The molecules are trading more virtual photons because the resonant frequencies in the molecules are identical.
    That may explain why the strands move. But how does that explain the direction of movement? What properties of molecular resonant frequencies would cause “like” strands to be attracted rather than say repulsed from each other?
    And I wonder if someone could chime in as to the magnitude or importance of this effect when judged within the class of known mechanisms for DNA interaction.
    Regardless. Assuming the experiment is sound, it looks like it will be a very interesting paper to read. And an interesting subject to investigate further.Flag Posted by quantum_flux 01/28/08 18:42
    Rank: 1/5 after 1 vote
    So, kissing is a form of swapping genetic information too then, huh!?Flag Posted by Neil Farbstein 01/28/08 19:15
    Not rated yet.
    very interesting explanation. Maybe there is something to it. Flag Posted by Neil Farbstein 01/28/08 19:20
    Rank: 5/5 after 1 vote
    sounds like a variation of the casimir force problem. Maybe it’s the minor groove interactions. Poly amide molecules “lexitropins” are able to bind to DNA double helices at their minor grooves. They are able to recognize the bases from the parts facing outward even when their innerparts are hydrogen bonded in double helical conformation. Flag Posted by Gush10 01/29/08 00:13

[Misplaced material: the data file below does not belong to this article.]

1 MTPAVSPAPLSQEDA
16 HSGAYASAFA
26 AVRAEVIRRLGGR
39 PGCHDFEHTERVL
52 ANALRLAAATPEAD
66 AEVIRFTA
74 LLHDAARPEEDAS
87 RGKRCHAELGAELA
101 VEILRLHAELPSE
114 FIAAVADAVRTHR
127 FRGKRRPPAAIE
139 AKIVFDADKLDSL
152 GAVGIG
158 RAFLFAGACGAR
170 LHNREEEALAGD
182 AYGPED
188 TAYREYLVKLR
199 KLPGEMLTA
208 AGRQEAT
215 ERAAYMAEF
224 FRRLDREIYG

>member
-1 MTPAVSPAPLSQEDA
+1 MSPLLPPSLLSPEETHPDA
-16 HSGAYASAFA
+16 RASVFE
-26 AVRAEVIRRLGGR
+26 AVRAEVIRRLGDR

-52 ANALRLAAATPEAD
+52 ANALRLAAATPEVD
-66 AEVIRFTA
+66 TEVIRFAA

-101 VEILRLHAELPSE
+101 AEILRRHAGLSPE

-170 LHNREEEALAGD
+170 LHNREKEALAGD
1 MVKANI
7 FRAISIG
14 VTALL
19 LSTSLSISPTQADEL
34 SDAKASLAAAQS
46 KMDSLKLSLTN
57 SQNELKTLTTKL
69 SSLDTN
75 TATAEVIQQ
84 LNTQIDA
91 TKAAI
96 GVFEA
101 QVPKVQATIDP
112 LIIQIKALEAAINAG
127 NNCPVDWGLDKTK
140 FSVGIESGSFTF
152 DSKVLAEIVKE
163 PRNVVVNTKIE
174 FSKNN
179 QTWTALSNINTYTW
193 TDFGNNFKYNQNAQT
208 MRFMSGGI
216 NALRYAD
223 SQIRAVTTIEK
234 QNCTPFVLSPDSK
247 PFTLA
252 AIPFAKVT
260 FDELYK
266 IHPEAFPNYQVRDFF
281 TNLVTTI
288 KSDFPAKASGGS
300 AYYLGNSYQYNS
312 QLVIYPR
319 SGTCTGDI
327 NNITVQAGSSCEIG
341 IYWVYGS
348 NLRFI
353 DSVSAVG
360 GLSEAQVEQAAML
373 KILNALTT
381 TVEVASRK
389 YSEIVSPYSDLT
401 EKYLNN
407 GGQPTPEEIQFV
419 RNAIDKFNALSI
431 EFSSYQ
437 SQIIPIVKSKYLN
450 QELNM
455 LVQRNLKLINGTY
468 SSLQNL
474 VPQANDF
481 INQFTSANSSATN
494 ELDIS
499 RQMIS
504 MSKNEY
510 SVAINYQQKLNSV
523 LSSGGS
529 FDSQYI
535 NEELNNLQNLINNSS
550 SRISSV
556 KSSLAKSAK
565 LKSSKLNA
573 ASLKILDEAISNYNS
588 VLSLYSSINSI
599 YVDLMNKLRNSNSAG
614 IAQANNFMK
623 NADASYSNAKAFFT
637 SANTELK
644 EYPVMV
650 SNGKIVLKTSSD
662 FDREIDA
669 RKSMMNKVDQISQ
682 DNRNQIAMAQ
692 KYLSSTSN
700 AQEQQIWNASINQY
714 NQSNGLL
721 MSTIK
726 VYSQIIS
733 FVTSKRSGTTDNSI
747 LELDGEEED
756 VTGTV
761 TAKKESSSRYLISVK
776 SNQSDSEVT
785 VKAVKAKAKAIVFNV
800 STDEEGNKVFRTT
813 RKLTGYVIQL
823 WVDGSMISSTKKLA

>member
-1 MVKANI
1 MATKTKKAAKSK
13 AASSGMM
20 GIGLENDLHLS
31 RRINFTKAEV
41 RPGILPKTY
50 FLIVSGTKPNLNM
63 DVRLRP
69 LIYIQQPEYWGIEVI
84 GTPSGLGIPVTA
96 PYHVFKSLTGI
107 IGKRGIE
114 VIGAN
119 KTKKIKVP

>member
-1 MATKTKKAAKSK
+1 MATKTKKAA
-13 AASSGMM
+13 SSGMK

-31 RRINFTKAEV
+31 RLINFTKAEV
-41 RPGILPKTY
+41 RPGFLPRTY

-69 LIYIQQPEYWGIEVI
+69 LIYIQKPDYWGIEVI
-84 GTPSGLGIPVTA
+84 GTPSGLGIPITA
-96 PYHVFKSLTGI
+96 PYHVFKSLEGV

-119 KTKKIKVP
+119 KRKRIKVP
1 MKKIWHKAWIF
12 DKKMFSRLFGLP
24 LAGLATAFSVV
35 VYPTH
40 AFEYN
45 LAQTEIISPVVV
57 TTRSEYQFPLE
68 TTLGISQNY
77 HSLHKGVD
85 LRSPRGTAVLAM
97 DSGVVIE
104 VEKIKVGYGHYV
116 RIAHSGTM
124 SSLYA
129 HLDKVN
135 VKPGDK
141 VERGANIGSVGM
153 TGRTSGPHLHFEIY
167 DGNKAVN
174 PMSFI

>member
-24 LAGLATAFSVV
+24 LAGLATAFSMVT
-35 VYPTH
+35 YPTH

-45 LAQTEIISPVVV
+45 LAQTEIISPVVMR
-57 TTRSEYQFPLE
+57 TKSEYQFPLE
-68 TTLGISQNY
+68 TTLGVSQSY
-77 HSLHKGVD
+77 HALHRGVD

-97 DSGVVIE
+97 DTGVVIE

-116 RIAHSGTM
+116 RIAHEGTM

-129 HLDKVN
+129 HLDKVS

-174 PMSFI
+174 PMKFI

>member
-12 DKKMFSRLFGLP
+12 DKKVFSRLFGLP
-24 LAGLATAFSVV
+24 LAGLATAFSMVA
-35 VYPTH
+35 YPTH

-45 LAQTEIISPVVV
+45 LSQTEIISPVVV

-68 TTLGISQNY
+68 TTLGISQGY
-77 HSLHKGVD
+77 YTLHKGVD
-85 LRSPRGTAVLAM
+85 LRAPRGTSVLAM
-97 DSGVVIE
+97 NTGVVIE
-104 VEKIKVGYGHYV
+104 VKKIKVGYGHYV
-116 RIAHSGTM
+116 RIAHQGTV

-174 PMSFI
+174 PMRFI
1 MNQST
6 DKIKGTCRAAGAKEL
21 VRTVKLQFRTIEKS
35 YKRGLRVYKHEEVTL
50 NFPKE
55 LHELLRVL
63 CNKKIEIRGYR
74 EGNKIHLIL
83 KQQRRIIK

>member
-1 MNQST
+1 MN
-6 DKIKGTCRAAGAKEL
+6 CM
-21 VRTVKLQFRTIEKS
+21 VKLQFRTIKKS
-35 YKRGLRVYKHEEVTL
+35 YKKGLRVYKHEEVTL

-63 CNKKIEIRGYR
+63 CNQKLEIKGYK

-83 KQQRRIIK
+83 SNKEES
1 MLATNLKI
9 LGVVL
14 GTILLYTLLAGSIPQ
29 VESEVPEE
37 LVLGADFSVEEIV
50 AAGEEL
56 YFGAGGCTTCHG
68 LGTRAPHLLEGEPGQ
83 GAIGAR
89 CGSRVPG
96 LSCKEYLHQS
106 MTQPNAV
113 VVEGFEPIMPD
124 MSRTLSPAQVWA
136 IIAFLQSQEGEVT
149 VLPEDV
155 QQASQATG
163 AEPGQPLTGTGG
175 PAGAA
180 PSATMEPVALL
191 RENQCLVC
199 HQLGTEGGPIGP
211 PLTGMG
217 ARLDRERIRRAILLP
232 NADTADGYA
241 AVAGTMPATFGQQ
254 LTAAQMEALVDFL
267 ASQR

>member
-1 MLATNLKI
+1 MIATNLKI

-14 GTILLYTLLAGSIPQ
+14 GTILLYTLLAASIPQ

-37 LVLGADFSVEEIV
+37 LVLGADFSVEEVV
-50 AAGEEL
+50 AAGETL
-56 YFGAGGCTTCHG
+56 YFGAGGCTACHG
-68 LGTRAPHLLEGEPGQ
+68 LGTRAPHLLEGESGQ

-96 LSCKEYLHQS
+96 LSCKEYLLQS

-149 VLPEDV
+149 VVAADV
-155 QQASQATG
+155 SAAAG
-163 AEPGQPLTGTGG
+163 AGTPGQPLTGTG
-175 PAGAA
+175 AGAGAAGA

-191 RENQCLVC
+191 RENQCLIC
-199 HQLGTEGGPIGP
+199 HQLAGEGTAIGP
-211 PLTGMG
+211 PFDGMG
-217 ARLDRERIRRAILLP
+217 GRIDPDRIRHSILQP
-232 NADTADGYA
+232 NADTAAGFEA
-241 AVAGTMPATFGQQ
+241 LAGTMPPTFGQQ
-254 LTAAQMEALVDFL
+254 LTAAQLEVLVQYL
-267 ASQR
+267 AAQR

Not rated yet.
    yeah what he saidFlag Posted by mgmirkin 01/31/08 21:41
    Rank: 5/5 after 1 vote
    I wonder… Are the base pairs themselves electrically charged (having either an excess or dearth of electrons)? If so, do the opposite base pairs have an opposite charge? If so, then what happens if two strands of like DNA “see” each other magnetically?
    Say you have a strand:
    A-T
    T-A
    C-G
    G-C
    G-C
    C-G
    T-A
    And then you take the exact same strand of DNA and line itself up with itself:
    A-T A-T
    T-A T-A
    C-G C-G
    G-C G-C
    G-C G-C
    C-G C-G
    T-A T-A